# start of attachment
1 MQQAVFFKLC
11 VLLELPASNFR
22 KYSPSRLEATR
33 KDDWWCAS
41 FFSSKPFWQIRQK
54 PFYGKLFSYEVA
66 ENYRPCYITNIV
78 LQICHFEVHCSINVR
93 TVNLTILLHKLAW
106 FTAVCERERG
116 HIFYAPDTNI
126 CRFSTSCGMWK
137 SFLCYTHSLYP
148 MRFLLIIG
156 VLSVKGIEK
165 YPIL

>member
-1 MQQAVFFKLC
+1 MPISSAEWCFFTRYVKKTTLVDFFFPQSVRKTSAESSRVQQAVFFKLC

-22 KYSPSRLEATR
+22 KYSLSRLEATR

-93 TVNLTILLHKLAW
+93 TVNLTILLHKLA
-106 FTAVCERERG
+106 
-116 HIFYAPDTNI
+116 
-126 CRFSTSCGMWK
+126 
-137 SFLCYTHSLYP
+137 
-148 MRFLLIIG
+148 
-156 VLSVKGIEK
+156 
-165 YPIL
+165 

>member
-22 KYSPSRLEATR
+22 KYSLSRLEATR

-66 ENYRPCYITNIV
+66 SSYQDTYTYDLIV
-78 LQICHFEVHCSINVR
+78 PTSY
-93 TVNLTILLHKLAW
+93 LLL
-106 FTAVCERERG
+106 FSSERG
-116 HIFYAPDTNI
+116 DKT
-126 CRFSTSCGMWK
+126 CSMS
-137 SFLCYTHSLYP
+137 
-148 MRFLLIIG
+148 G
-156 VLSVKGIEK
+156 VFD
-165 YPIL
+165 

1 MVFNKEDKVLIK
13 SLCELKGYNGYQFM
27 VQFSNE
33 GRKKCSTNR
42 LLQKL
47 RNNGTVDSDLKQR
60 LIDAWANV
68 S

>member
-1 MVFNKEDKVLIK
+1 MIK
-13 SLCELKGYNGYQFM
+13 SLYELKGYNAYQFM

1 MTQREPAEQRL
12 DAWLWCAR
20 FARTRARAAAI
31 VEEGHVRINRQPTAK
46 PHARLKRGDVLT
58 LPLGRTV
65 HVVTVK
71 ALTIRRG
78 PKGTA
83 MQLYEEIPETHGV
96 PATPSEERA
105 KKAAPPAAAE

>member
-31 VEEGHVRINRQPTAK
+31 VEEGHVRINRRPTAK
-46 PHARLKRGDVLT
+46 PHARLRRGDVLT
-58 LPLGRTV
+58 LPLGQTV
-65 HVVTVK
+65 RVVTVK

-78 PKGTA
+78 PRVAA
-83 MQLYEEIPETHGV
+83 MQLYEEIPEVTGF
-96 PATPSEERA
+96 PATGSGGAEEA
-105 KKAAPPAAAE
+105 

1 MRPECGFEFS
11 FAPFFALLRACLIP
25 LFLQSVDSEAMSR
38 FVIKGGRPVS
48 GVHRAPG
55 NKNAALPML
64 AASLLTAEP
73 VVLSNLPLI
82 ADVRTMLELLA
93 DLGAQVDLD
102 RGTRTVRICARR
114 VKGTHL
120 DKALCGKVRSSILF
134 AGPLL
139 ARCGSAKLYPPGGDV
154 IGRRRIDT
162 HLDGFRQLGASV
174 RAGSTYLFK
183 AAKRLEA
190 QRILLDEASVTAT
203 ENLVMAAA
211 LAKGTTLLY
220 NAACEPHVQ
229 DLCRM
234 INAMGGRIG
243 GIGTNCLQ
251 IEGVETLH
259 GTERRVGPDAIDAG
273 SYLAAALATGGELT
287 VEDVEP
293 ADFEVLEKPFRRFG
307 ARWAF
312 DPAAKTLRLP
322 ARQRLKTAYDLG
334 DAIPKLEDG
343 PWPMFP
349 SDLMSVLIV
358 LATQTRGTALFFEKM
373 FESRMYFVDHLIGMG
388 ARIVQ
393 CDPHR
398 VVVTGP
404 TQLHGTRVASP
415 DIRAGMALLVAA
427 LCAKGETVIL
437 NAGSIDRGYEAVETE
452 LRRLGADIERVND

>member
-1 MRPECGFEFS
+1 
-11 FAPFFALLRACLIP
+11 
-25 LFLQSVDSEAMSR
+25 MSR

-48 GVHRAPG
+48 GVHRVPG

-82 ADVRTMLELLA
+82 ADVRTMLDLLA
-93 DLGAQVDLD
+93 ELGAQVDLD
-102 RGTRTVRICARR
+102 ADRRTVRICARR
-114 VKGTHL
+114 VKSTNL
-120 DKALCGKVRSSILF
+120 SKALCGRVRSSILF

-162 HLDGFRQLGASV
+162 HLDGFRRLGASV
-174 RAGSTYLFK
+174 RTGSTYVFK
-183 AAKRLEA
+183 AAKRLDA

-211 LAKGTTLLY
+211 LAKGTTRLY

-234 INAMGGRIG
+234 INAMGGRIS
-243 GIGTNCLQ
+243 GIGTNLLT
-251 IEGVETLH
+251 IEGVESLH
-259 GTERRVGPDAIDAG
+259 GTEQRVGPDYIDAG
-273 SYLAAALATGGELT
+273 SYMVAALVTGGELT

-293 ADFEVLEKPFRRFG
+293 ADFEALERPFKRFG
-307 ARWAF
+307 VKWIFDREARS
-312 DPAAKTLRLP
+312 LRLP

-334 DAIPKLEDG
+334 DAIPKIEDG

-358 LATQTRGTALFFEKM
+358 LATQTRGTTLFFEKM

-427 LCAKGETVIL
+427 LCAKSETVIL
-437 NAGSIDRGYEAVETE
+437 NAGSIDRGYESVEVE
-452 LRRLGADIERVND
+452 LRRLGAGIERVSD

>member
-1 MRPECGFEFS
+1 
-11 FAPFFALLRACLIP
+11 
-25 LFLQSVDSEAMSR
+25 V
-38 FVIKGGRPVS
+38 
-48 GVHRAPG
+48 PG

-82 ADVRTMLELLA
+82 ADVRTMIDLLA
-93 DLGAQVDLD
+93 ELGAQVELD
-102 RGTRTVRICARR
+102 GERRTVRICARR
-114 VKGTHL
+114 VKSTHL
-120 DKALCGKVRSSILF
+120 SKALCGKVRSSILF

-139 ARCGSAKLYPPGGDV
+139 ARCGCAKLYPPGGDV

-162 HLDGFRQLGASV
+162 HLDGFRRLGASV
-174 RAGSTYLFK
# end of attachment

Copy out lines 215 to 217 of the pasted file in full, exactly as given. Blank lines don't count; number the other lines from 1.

+82 ADVRTMIDLLA
-93 DLGAQVDLD
+93 ELGAQVELD